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Climate change is very likely having an impact now on our planet and its life, according to the latest installment of a report published by the Intergovernmental Panel on Climate Change (IPCC). And the future problems caused by rising seas, growing deserts, and more frequent droughts all look set to affect the developing world more than rich countries, they add.
The report, unveiled at a meeting in Brussels, Belgium, is the second chapter of the IPCC's Fourth Assessment—the most comprehensive summary yet of research into the causes and effects of climate change.
To read more, visit http://www.nature.com/news/2007/070402/full/070402-10.html.
When Colorado lawmakers recently rejected a proposal to increase high school requirements in math and science, they were not only reasserting local school districts’ rights to set their own academic standards, they were also bucking a national trend. To read the full text of the article, click to http://www.edweek.org/ew/articles/2007/04/04/31colorado.h26.html.http://store.nsta.org/showItem.asp?product=PB186X2.
This year in support of Earth Day, the National Geographic is launching a workshop for teachers focused on the ocean to bring environmental issues into the classroom. Discussion will be led by Dr. Carl Safina, a renowned scientist and author who will present his findings to you and to better understand what this issue means to you. Dr. Greg Marshall, Project Manager for Crittercam, will look at what research is doing to help protect species. Dr. Michael Libbee, Director of the Michigan Geographic Alliance, will also join us for the entire workshop to demonstrate how to make these topics an important part of your curricula, with new classroom applications and extensions.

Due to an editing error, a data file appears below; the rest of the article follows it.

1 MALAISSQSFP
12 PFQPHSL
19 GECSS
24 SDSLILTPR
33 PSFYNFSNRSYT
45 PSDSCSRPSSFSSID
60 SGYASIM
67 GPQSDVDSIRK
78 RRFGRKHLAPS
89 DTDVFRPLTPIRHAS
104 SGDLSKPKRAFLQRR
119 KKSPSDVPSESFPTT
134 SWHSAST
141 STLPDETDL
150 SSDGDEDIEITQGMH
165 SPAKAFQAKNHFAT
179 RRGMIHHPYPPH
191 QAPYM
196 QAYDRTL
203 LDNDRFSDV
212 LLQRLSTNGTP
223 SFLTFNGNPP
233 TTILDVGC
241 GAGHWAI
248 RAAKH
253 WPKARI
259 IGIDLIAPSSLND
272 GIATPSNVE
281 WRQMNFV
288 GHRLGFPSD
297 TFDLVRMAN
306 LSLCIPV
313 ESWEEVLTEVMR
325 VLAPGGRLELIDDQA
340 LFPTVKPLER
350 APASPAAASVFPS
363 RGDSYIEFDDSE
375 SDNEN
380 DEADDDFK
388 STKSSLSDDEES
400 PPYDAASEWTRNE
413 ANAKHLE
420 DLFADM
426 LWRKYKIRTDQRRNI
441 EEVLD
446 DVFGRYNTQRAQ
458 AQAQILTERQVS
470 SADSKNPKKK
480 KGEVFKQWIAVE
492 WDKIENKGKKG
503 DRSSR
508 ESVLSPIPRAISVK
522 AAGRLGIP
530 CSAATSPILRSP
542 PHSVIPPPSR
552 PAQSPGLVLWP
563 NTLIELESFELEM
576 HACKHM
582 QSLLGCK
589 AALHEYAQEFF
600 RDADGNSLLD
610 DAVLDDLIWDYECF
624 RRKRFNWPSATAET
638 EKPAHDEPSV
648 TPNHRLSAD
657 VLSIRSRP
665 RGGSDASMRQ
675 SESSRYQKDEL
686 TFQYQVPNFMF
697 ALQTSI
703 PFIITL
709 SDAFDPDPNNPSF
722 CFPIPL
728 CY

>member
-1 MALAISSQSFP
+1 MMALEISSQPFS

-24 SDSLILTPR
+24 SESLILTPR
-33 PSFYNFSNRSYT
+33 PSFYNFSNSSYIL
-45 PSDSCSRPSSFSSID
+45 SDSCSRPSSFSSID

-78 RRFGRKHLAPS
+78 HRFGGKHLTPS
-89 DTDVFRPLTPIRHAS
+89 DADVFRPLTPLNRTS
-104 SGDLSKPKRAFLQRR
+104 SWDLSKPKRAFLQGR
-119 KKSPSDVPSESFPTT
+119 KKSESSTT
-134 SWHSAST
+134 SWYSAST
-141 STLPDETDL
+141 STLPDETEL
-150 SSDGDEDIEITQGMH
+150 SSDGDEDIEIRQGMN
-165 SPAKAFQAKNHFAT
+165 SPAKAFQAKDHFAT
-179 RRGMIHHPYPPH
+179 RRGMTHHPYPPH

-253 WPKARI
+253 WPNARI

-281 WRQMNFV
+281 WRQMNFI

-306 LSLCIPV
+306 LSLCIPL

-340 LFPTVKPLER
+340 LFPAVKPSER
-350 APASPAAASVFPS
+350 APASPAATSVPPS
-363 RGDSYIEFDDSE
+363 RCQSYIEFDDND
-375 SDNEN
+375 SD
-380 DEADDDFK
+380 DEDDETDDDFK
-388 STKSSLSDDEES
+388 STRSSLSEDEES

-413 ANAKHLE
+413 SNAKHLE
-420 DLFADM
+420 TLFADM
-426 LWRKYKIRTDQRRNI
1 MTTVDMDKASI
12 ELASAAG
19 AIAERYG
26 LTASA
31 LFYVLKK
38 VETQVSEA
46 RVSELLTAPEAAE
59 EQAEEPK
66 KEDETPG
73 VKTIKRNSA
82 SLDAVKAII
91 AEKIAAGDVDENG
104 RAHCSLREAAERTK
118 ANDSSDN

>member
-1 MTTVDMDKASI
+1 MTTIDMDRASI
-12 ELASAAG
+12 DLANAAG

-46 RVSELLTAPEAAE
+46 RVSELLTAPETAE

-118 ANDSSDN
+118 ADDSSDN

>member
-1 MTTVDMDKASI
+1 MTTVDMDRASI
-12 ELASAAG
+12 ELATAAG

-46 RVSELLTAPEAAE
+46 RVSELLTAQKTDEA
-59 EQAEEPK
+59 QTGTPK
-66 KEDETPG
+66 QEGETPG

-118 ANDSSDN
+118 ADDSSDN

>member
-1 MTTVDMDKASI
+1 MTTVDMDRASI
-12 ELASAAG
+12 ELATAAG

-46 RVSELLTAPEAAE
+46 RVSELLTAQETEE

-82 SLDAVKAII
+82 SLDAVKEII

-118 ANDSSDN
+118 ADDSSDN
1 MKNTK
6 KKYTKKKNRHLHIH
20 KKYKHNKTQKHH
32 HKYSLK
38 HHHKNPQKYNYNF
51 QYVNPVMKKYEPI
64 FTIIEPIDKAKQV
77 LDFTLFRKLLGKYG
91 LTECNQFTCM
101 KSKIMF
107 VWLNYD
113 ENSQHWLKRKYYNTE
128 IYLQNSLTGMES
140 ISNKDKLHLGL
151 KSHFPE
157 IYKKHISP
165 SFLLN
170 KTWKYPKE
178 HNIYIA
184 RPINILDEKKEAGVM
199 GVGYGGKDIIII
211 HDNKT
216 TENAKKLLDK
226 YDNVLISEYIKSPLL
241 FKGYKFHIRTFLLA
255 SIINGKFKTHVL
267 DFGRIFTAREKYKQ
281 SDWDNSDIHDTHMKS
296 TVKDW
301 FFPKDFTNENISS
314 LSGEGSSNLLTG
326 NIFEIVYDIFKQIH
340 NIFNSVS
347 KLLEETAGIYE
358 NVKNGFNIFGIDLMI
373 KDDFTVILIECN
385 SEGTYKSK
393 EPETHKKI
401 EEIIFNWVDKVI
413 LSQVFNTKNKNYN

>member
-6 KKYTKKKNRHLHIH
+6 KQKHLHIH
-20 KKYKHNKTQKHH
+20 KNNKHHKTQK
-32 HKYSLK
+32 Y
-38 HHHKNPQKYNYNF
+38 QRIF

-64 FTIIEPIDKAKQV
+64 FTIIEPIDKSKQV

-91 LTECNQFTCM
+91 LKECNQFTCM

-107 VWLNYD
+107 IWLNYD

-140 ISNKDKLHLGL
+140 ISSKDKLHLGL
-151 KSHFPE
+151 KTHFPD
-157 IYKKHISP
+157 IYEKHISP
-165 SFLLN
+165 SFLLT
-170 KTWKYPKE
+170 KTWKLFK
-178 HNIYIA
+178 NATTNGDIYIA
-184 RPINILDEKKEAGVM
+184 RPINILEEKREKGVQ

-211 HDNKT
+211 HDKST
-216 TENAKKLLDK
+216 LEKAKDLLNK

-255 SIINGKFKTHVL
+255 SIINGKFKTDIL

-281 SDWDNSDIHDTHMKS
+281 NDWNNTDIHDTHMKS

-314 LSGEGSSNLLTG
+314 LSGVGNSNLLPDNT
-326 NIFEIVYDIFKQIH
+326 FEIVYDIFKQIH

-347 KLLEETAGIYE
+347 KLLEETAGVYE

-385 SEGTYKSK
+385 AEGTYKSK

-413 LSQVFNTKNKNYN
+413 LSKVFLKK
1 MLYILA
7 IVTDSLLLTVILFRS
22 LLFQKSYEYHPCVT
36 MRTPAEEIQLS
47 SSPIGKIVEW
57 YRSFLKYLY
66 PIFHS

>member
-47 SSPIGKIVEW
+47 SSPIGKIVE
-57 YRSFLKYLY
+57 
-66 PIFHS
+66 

Registration for the workshop is free and is now available at http://www.coexploration.org/ngs/EarthDay. Teachers can also earn graduate credit for this course for a fee of $90.00.
Montana State University Graduate Degree Now More Affordable!
Montana State University Bozeman announces a revised tuition structure for the popular Master of Science in Science Education (MSSE) degree for practicing science educators. Effective summer 2007, tuition for this 30-credit degree drops to $8,100.
Eliminating the non-resident tuition surcharge decreases the overall cost of the degree program for out-of-state teachers. See http://www.montana.edu/msse for program details. Over 40 classes are available this summer. Simple web registration makes it easier than ever to take a class online or in Bozeman, Montana.
Teachers from 39 states and 11 foreign countries have successfully completed this degree with distance classes from the National Teachers Enhancement Network (NTEN). Contact Dr. Carol Thoresen, email@example.com for more information.
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